It is very interesting that you and a few others repeatedly regard a house as “luxury”. Perhaps, if it is in Coronado or Malibu, CA then yes. In our circumstances (US West Coast), we consider owning a house outright is the only possible way to control the constantly rising housing costs. If you rent and your lease is up for renewal, and if the owner decides to sell the property or convert it to condos, you will have to move out. You are guaranteed to see the rent spiraling out of control and your carefully planned budget will be blown to bits. This “theory” had been proven true in the last 3 years on the West Coast of the US. I see it and read about it practically every week. Therefore, if you want to stay in the area of your choosing buying the house and owning it at a controlled 3% annual property tax hike is essential for early or any retirement.

    Additionally, by selling our old house, in which we lived for 25 years in LCOL suburbia, and moving into our current house that we built, accelerated our FIRE move roughly by 4 years. Hence, I must respectfully disagree that a house is a bad investment. On the contrary, I believe if it is done right (with all the Bogleheads frugal considerations), this is one of the few legal ways for the mortals like us to “get rich slowly” – enjoy a tax-free check for the appreciation of your property over time. Just sharing our personal experience that leads us to a strong opinion on the matter.

    And yes, the UK has a much better safety net. Good luck!

  4. Ian
    November 16, 2021 at 2:51 am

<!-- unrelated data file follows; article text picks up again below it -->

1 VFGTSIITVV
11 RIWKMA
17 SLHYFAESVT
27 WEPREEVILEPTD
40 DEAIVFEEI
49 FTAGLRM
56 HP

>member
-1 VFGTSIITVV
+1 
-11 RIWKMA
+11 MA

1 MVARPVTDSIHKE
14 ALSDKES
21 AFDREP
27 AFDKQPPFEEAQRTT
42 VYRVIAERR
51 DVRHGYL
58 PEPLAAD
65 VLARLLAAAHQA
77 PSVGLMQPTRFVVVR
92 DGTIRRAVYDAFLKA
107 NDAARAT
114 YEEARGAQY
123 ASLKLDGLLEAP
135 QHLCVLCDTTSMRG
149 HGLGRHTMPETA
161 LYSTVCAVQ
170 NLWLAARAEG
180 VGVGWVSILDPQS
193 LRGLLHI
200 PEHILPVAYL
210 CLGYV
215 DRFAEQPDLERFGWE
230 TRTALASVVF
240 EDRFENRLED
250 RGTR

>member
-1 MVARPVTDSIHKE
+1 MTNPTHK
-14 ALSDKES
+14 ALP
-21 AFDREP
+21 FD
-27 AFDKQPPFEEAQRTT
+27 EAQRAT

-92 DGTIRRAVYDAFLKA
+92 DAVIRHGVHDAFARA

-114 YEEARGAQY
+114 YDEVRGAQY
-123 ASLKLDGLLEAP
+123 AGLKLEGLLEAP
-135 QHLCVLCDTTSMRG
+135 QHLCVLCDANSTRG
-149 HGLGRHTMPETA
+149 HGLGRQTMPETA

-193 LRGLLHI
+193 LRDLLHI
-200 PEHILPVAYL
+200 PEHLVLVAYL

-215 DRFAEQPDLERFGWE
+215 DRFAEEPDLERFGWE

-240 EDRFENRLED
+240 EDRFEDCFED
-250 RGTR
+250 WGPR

Hi Brandon, great pod, enjoyed this one. Some interesting thoughts on how seeking out uncomfortable situations. I guess that striving instinct is hardwired into us on a genetic level as a survival mechanism so when that push to earn money disappears it can be tricky. Also the comment on how work can be the thing that you can blame unhappiness on and to be careful not to transfer that to other people when you leave work was interesting

    The pod has been a big inspiration for me on the FI journey and also for me to get on with a creative project I always thought I couldn’t do (was a software developer as well I didnt think I was creative)

    Just curious you mention a book that you read that helped with your music project what was that?

    • The Mad Fientist
      November 16, 2021 at 6:09 am
      • Ian
        November 18, 2021 at 4:35 am

        Cheers Brandon, yes I’ve read it, its fantastic. I found “74 creative strategies for electronic music producers” really helpful with specific tactics. How is the music producing going, have you got plans for more releases?

  5. Bill s
    November 23, 2021 at 6:29 am

    Been listening to a few of your shows. Totally embrace the spirit of FI, but so much of the discourse seems to pre-suppose that everyone’s job is miserable and they can t wait to leave. Have you done any FI shows that combine FI with people who get up and go to jobs and careers they like? Also, I don’t see much about FI and raising families which is obviously different than just for one’s self. Anything there?

  6. Fuse
    November 25, 2021 at 2:01 am

    Any chance the transcript might be coming soon? I’d really like to read this, and I can’t listen to the podcast sadly.